2 Multiplying fractions
The last part of the previous activity does not give a surprising result, mathematically speaking. One-third of one-half is indeed one-sixth. If you want to convince yourself, take a piece of paper again. Fold it in half along the long side and shade one half of the paper. Then, fold it into thirds along the short side. The paper is now split into six equal pieces, or sixths. If you look at the shaded half, you can see that one out of three parts of this portion represents one out of six parts of the entire piece of paper, as shown in Figure 4. This is the same as saying that it is one-third of a half.
Mathematically, this is written as .
If you look at this carefully, you should be able to see that to multiply these two fractions, the numerators were multiplied, and the denominators. This is the way that all fractions are multiplied. You must just remember to show any answer in its simplest form.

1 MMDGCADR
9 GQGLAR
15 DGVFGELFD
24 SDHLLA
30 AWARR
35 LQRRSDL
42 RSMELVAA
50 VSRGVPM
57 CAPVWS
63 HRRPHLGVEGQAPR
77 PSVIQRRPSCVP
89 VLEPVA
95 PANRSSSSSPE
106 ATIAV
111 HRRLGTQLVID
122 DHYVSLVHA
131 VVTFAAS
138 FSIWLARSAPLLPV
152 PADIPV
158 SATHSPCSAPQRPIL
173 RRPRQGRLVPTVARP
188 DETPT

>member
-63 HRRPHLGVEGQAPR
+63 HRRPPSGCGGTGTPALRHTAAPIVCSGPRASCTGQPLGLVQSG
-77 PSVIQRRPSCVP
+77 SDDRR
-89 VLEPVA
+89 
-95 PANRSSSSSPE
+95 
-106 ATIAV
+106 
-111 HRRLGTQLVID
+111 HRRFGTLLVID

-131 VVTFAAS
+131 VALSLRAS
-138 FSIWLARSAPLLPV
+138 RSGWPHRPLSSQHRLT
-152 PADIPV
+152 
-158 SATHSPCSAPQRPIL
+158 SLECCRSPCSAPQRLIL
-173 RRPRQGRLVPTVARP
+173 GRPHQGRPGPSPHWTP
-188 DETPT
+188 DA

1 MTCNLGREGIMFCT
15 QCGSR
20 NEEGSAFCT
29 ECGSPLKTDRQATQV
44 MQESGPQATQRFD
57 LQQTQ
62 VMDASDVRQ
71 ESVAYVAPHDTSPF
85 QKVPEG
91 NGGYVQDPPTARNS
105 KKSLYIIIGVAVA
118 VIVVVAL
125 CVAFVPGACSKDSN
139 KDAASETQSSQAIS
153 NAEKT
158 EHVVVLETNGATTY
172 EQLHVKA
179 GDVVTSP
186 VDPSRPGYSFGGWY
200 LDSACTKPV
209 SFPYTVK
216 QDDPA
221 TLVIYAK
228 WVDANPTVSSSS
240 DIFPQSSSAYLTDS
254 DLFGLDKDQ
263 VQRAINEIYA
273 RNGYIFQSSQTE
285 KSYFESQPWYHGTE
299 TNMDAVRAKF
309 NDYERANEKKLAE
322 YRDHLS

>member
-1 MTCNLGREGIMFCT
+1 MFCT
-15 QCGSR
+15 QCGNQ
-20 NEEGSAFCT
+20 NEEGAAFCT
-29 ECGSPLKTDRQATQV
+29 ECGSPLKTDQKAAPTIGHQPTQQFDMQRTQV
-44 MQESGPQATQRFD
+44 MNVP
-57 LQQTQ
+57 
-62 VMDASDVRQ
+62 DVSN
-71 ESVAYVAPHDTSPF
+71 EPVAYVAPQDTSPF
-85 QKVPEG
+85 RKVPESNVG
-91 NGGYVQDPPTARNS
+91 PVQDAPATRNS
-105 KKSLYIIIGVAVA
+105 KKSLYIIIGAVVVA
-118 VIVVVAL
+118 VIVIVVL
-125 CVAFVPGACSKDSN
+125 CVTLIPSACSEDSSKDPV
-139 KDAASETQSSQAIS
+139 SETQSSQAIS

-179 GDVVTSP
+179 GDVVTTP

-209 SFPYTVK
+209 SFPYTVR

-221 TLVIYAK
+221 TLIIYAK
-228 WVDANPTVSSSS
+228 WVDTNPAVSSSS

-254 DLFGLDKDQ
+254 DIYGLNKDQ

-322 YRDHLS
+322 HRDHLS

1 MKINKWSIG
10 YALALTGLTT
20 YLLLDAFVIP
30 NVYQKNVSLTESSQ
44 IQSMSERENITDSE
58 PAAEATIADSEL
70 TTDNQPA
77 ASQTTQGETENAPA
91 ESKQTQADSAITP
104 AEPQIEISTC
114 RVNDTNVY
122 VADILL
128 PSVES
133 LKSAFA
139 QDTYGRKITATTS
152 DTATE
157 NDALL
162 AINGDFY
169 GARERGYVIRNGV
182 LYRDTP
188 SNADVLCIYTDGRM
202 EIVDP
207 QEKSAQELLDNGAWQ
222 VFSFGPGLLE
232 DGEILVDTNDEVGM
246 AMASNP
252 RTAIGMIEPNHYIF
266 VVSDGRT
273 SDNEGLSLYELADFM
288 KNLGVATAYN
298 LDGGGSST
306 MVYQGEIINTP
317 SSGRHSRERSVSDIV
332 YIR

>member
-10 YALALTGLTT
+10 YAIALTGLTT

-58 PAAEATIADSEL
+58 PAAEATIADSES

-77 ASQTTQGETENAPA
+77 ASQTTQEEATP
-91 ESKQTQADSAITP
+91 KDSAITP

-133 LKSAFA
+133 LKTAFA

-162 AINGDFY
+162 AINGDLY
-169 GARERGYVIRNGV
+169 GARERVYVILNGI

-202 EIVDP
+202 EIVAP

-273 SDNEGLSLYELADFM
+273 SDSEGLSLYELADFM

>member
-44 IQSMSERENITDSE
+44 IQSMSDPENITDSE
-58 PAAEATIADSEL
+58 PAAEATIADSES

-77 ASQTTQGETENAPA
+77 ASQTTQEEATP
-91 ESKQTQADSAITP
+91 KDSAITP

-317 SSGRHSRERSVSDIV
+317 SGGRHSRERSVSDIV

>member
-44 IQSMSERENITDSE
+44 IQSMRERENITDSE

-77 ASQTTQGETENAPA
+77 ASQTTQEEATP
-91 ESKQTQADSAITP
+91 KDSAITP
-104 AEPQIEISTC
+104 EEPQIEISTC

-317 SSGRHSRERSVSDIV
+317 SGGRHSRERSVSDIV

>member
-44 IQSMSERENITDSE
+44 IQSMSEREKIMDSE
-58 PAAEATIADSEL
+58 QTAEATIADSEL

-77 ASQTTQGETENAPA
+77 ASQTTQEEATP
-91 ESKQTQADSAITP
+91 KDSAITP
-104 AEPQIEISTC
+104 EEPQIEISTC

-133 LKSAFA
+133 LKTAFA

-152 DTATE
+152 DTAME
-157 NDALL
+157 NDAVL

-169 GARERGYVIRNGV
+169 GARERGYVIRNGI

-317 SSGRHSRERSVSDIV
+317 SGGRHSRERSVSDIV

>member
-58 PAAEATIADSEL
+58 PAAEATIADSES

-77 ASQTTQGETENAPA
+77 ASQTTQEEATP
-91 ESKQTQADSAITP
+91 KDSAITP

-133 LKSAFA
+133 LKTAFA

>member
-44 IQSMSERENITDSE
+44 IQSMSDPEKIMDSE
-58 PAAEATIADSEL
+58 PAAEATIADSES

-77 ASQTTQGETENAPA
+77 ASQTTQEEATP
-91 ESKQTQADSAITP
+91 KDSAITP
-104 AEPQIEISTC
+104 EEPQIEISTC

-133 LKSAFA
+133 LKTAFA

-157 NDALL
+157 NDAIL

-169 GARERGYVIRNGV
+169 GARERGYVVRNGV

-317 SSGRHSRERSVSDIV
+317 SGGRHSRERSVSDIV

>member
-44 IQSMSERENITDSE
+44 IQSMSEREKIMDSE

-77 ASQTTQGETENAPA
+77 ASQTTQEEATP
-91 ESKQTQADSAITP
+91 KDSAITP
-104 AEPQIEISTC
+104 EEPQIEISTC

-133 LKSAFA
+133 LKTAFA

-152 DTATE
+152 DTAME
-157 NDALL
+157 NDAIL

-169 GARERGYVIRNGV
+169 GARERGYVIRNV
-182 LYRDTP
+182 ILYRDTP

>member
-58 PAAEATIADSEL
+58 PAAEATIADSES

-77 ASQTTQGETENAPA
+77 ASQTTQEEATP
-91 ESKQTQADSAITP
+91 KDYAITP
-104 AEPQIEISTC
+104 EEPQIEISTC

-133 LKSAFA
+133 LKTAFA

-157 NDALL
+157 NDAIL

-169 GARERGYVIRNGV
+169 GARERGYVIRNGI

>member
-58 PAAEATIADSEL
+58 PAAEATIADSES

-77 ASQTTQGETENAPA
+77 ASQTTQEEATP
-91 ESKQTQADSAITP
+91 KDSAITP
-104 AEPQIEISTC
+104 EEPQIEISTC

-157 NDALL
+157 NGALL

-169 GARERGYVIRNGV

It is often easier to cancel or simplify before multiplying, as this can give us easier numbers to deal with. For example, looking at .
Multiplying the numerators and then the denominators together gives , but you can cancel the 2s using division:
This calculation is equivalent to cancelling at the start of the calculation:
Try this for yourself in the next activity.
Activity _unit5.2.1 Activity 3 Multiplying fractions
Carry out the following examples, showing your final answers in the simplest form.
Remember to multiple the numerators and then the denominators together.
a.Cancel by dividing by 3.
b.Cancel by dividing by 2.
c.Cancel by dividing by 5 and 12.
You’ve now looked at multiplying proper fractions. However, you will remember from Week 3 that you will also come across as mixed numbers, which are a combination of whole numbers and proper fractions. The next section will look at calculations involving mixed numbers.